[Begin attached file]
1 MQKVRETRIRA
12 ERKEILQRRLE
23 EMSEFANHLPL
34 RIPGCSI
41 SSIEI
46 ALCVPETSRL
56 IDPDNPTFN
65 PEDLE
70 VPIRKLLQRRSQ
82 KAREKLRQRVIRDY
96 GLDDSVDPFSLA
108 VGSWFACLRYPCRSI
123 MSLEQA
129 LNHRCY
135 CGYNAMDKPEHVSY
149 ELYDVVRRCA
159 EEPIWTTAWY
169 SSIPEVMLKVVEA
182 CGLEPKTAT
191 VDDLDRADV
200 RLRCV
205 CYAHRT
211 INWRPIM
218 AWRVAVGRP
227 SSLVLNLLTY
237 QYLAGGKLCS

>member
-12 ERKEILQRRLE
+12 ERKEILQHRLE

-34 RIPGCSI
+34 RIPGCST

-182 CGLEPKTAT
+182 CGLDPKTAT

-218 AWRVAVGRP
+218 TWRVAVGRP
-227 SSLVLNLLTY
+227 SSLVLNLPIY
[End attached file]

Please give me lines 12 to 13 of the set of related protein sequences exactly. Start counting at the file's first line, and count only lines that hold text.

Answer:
108 VGSWFACLRYPCRSI
123 MSLEQA